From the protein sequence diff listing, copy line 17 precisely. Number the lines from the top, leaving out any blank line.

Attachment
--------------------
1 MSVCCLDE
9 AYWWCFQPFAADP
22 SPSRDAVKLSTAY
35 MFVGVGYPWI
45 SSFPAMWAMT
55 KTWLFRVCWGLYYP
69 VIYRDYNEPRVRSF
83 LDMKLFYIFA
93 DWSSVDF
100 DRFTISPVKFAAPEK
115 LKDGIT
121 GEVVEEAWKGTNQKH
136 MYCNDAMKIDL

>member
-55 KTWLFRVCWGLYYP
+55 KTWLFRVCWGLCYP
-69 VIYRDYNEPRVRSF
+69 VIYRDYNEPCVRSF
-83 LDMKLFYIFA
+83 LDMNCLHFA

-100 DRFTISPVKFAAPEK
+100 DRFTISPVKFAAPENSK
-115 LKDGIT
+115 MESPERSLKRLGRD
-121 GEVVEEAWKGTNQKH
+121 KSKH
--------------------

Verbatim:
-69 VIYRDYNEPRVRSF